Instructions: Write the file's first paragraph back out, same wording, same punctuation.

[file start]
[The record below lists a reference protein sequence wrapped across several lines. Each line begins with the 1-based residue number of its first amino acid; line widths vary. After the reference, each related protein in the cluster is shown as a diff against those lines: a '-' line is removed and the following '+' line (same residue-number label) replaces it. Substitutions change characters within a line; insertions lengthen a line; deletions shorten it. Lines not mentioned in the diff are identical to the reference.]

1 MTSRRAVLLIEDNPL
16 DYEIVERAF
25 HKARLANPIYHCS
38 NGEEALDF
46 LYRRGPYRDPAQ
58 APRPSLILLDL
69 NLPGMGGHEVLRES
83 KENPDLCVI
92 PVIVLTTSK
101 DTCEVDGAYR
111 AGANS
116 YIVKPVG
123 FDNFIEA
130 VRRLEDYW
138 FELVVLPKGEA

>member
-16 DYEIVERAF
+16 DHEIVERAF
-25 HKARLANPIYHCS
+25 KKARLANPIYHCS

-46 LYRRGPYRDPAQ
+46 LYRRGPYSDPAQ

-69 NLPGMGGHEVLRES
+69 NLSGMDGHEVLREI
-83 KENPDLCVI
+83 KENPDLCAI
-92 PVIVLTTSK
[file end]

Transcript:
[The record below lists a reference protein sequence wrapped across several lines. Each line begins with the 1-based residue number of its first amino acid; line widths vary. After the reference, each related protein in the cluster is shown as a diff against those lines: a '-' line is removed and the following '+' line (same residue-number label) replaces it. Substitutions change characters within a line; insertions lengthen a line; deletions shorten it. Lines not mentioned in the diff are identical to the reference.]